Photo: Joe Roberts
It’s often thought that wine consumers have an On Again, Off Again relationship with Moscato wines. Sure, we spent a good deal of time in the early 2000s drinking tons of the stuff, only to sour on it somewhat not too long after it besieged the global wine market.
“Headlines boldly declared America to be in the grips of “Moscato Madness,” before the wine tumbled out of fashion. Yet, Moscato held court long before that, and will do so for a time long to come. Moscato Bianco (a k a Muscat blanc à Petits Grains, Muscat Blanc and Muscat Canelli) is considered the noblest of the family and has been cultivated for at least 800 years. It’s also the variety responsible for the most recent Moscato boom as the base of Moscato d’Asti, the style that many commercial brands seek to emulate.”
In other words, totally writing off Moscato is a bit of a fool’s errand, especially considering that it’s widely regarded as one of the noblest family of grape varieties, and has been with us for almost as long as we’ve been fermenting grapes into alcohol as a species. It seems that Moscato wines, no matter if they are from Italy, California, or Australia, can’t be removed from our hearts as wine drinkers because it’s simply been a part of our wine drinking DNA for way, way too long at this point.
Interestingly, Moscato grapes were (and still aren’t) just grown for wine making; they are also still cultivated as table grapes in several parts of the world. That’s both a testament to Moscato’s inherent deliciousness, and also a good explanation of why those grapes were chosen long ago to be fermented into wine in the first place. Moscato is just abundantly aromatic, fruity, tasty stuff.
While Moscato can offer lively, simple, sweet wines that are among the easiest of any fine wines to appreciate and enjoy, there is a lot more to this highly aromatic grape variety (which has many versions and aliases) than sip-and-forget bottlings. Jose Rallo, the voice and face of Italy’s celebrated Donnafugata winery, knows Moscato well — when she is not indulging her love of jazz singing, Rallo helps to oversee this Sicilian producer’s quality systems and marketing initiatives, which in no small part involve Moscato (charmingly called Zibibbo in her area of Sicily). In the late 1980s, the Rallo family (now with the fourth generation heading up the winery, with over 160 years of total wine business experience among them) expanded their business from the main island of Sicily to the smaller isle of Pantelleria, where Moscato had been made in traditional ways for centuries. The Rallos breathed new life into the Moscato market there, with both their sweet and dry styles of wines.
Here are Jose Rallo’s thoughts on what makes Moscato a special wine grape variety, what you should expect from a superior bottle of wine made from it, how to best match this aromatic wine with the right foods, and why Mscato achieved such lofty heights of popularity among U.S. wine consumers.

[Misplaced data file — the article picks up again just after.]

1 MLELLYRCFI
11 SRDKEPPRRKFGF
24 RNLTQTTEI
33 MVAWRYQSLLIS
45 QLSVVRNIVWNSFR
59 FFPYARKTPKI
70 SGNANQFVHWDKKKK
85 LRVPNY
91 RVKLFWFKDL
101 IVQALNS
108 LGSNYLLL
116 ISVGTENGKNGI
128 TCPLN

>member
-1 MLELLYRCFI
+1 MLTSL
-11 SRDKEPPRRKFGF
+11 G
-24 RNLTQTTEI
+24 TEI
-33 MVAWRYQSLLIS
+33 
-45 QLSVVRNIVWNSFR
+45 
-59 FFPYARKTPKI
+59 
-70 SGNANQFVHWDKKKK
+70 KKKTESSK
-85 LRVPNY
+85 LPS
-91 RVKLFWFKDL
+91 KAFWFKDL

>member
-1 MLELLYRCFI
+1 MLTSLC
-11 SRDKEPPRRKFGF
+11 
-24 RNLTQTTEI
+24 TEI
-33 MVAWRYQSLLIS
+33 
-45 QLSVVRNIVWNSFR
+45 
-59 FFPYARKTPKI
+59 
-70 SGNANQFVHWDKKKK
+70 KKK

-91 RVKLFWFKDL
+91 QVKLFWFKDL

Photo: Joe Roberts
What should wine drinkers expect from Moscato / Zibibbo wine? Given that there are many different styles made (from sweet to sparkling to dry), are there certain elements or characteristics that are consistent for most wines that are made from the MOscato family of grapes?
“A Moscato wine made from an aromatic variety like Moscato di Alessandria (Zibibbo) should generally have a quite complex and rich nose. The style of the wine (dry/sweet) and its relative vinification process will determine its characterizing elements. Dry Zibibbo is made with fresh grapes, generally high in acidity with lower sugar. [Sweeter Moscato] is made with fresh but very ripe grapes, almost like a late harvest. The dry or sweet versions should be fresh and fragrant in the mouth, with typical rose and orange blossom and fruity notes (citrus and melon), with a mineral background. Passito [a style of dessert wine that is a specialty of the island of Pantelleria] is made with both fresh and dried grapes, and will show more dried fruits like apricot, figs, dates and nuts, but should never lack in acidity.”
What are your recommendations for food matches for Moscato wines (considering both dry and sweeter styles on the market)?
“We recommend to pair a dry Zibibbo with all types of oily fish, baked pasta in white sauce, or fried fish. If we move away from Italian cuisine, then we can imagine it as well with Asian food, due to its aroma and crispness. Try it also with some olives and fresh cheese as an aperitivo. Sweet Moscato versions are perfect with savory cheeses, fruit salads and baked desserts. It is worth trying with "bottarga" (tuna roe), big smoked fish, and goat cheese. We suggest pairing naturally sweet Passito like our Ben Ryé with foie gras, or blue veined cheeses such as Roquefort or Stilton; but it also matches desserts like dark chocolate or dried biscotti with almonds. Last but not least, it deserves to be tried on its own.”
Why do you think Moscato is so popular with wine drinkers (particularly when it was such a big hit in the U.S.)?
“The rich aromas of Moscato/Zibibbo are easy to recognize without being banal. It’s a wine with great potential of producing very different styles, thus allowing it to meet different tastes, so it's something familiar which can be offered in very different tasting occasions.”
Is there anything else that you think would be important for wine lovers to know about Moscato / Zibibbo wines? Are there Moscato specialities that lovers of the grape should try to discover?
“Besides being aware of the different styles and vinification techniques (and as a consequence being aware of the different qualities [imparted by each]), it might be important to know that Zibibbo grown on the volcanic island of Pantelleria expresses at its best its potential due the different microclimates and its soils, being particularly enhanced with minerality.”